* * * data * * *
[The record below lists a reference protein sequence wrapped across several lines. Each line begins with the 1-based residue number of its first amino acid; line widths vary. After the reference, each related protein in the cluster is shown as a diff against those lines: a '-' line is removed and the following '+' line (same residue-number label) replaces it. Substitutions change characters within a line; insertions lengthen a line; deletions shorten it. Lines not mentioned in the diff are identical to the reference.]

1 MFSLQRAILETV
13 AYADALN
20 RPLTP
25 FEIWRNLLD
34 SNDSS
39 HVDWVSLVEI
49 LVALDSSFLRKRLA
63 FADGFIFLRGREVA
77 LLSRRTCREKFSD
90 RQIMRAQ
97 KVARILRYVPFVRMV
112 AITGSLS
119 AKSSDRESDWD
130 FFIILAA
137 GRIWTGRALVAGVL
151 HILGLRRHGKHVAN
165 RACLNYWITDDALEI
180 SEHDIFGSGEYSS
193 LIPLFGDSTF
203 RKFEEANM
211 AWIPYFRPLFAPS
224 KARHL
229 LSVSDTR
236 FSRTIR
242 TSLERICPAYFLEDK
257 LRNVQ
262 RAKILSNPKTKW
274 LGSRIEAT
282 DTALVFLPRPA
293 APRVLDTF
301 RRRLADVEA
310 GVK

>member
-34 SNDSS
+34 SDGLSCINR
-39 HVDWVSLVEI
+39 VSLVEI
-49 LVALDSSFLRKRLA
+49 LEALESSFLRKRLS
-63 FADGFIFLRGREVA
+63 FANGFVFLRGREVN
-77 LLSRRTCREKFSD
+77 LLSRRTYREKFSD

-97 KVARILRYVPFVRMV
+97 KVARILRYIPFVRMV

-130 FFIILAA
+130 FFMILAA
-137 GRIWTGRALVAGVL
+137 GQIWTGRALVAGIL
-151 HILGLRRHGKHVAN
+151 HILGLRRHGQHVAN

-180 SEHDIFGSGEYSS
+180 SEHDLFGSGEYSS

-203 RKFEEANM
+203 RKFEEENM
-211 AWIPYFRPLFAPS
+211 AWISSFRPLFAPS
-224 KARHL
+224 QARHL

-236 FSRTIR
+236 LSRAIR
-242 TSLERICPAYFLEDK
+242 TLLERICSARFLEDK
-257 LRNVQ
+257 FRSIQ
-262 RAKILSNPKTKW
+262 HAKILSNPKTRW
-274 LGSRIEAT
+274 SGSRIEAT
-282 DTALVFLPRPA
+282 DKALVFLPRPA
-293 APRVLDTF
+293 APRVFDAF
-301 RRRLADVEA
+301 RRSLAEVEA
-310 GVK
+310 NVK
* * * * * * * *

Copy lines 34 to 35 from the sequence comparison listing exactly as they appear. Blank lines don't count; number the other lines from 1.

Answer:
>member
-34 SNDSS